CENTER FOR U.S. WAR
VETERANS' ORAL HISTORIES
James H. Carrington
James Carrington received the news about Pearl Harbor attack while shooting a game of pool. He enlisted in the US Navy while at Fordham University as a premed in September of 1942. Carrington felt that he had to act after Pearl Harbor happened; his family had no idea about his intentions to enlist. While at Fordham, he played football; during the 40’s, Fordham University had one of the top football teams in college football. After a year at Fordham, Carrington was called to service. In June 1943, he transferred to Cornell University to complete his education. Carrington performed military drill and received his uniform at Cornell. However, towards the end of his final semester at Cornell, he was ordered to report to Annapolis to complete his training. Carrington soon got married to his wife; and, to be able to stay with his wife for some time, he attended supply school. After training, he was also tempted to resign to pursue football, since he was offered a football contract by the New York Giants, which he ultimately turned down.
From 1949-1950, James Carrington was in the Mediterranean Sea on the USS Leyte; he was there for seven months before returning to New Jersey. His tour was uneventful, due to it occurring post World War II. While in New Jersey, he was able to make a deal with the Navy, which had him stationed at the Colts Neck naval Earle base, so he could stay with his pregnant wife until their baby was born.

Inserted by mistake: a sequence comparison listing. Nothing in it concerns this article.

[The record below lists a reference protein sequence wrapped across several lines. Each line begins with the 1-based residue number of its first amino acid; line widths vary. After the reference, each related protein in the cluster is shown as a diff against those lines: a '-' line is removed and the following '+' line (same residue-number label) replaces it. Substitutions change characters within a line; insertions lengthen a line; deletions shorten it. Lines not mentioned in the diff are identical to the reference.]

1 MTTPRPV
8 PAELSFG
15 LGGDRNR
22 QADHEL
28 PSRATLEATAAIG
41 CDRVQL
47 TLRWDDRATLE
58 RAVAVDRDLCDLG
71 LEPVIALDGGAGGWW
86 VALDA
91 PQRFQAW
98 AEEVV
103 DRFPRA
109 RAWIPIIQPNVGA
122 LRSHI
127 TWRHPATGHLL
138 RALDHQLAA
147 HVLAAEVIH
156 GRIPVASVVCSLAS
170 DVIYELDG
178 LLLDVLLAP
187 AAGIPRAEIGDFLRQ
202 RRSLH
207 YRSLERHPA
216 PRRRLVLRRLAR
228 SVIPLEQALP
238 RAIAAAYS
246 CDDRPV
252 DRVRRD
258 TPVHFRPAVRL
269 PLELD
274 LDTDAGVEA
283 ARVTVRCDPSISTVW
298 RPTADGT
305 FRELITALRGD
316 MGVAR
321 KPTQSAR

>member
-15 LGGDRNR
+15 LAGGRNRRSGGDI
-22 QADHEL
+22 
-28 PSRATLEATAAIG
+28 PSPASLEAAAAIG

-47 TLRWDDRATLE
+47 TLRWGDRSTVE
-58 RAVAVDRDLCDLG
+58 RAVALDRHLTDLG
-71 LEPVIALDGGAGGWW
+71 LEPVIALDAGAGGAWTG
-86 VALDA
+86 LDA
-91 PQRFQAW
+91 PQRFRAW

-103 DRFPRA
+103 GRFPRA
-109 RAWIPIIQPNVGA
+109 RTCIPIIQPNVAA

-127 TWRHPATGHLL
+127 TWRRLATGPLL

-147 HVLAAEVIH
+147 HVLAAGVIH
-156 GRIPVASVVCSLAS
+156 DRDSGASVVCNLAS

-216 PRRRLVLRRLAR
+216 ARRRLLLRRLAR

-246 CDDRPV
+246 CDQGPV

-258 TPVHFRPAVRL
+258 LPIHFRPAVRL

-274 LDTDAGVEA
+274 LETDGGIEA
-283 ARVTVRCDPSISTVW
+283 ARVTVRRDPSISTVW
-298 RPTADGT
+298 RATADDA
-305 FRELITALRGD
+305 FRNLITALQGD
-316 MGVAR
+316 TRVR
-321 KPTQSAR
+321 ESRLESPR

After his stay at the naval base, Carrington was ordered to join the USS Hanson, which was ordered to go to Long Beach, California. However, while going through the Panama Canal, the USS Hanson was notified to head straight for Korea, because North Korea had invaded South Korea. The ship made a week long stop at Pearl Harbor, HI to resupply before completing the journey to Korea. He recalled an instance in Korea when they had to sweep mines. Cannon and machine guns failed to detonate the mines, and the Captain of the USS Hanson attempted to blow up the mines with his rifle. The ship was a picket destroyer; it was equipped with radar which was used to track both allied and enemy aircraft. Picket destroyers were the “eyes” of the carrier strike group. The Hanson often had to recover pilots who were shot down. During the Korean War, the USS Hanson earned eight battle stars. The most heroic action the USS Hanson performed was rescuing two Americans from Korean irregulars in an estuary. The ship also supported the Inchon Landing.
After the war, Carrington returned to the United States. He spoke at events about his experiences in Korea. Carrington was asked to do a study on American POWs who were captured and brainwashed by the communists in Korea. Several of his friends had been captured by the communists. Carrington said that being captured was much worse than continuing to fight on the front. He believed that veterans do much better if they talk about their experiences in the war. James Carrington died peacefully at home in 2009.
James H. Carrington passed away on June 1, 2009.